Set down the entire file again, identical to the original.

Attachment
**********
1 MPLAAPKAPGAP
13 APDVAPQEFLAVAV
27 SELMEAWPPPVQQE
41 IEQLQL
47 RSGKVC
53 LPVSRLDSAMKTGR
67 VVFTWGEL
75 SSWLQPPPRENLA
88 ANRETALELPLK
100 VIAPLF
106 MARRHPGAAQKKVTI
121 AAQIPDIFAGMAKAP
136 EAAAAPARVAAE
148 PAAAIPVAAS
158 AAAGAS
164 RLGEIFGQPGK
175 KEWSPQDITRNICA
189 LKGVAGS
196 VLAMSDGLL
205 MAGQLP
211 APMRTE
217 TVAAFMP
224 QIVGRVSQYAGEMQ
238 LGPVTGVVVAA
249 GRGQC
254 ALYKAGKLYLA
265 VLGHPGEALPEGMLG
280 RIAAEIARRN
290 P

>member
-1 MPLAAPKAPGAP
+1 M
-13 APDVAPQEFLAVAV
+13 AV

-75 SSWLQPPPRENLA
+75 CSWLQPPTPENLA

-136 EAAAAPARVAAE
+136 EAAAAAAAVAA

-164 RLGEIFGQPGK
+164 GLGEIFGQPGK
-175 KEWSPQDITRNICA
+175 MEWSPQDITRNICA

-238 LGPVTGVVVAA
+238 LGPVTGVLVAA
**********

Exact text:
1 MPLAAPKAPGAP
13 APDVAPQEFLAVAV
27 SELMEAWPPPVQQE
41 IEQLQL
47 RSGKVC
53 LPVSRLDSAMKTGR
67 VVFTWGEL
75 SSWLQPPPRENLA
88 ANRETALELPLK
100 VIAPLF
106 MARRHPGAAQKKVTI
121 AAQIPDIFAGMAKAP
136 EAAAAPARVAAE
148 PAAAIPVAAS
158 AAAGAS
164 RLGEIFGQPGK
175 KEWSPQDITRNICA
189 LKGVAGS
196 VLAMSDGLL
205 MAGQLP
211 APMRTE
217 TVAAFMP
224 QIVGRVSQYAGEMQ
238 LGPVTGVVVAA
249 GRGQC
254 ALYKAGKLYLA
265 VLGHPGEALPEGMLG
280 RIAAEIARRN
290 P

>member
-1 MPLAAPKAPGAP
+1 M
-13 APDVAPQEFLAVAV
+13 AV

-75 SSWLQPPPRENLA
+75 CSWLQPPTPENLA

-136 EAAAAPARVAAE
+136 EAAAAAAAVAA

-164 RLGEIFGQPGK
+164 GLGEIFGQPGK
-175 KEWSPQDITRNICA
+175 MEWSPQDITRNICA

-238 LGPVTGVVVAA
+238 LGPVTGVLVAA